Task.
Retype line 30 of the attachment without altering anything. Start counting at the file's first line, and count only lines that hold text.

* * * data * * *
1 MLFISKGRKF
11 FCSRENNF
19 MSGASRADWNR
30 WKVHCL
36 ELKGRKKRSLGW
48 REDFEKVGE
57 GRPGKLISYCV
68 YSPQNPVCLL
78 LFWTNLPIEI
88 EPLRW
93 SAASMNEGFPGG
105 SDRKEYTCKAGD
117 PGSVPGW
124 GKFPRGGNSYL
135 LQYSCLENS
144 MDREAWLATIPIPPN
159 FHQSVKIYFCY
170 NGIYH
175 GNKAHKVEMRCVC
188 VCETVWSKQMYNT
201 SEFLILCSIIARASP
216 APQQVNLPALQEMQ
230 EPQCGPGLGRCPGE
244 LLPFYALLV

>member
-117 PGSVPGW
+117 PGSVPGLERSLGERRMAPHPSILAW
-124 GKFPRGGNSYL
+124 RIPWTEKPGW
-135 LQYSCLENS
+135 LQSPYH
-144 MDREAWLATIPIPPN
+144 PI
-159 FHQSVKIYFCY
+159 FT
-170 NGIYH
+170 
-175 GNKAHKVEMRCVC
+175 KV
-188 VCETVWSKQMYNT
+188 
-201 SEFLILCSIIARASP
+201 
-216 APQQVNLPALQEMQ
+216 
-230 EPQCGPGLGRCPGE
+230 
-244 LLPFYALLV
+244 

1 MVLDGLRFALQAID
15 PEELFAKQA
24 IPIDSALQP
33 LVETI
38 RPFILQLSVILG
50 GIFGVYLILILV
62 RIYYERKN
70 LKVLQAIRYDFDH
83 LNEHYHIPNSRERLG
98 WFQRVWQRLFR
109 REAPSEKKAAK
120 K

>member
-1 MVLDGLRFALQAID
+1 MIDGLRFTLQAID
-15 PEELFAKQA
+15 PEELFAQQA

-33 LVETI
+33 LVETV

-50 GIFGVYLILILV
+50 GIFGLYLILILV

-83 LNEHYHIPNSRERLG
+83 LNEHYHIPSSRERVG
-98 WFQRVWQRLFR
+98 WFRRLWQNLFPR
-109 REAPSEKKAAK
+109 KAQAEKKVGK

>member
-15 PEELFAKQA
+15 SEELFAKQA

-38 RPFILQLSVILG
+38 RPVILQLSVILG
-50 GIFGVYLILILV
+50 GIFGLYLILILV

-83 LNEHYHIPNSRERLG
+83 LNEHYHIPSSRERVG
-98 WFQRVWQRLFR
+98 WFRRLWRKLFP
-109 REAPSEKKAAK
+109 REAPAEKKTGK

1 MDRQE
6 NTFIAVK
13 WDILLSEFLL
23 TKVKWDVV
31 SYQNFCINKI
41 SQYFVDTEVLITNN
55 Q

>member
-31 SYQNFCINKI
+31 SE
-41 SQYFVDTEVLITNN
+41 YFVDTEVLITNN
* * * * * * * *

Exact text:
-135 LQYSCLENS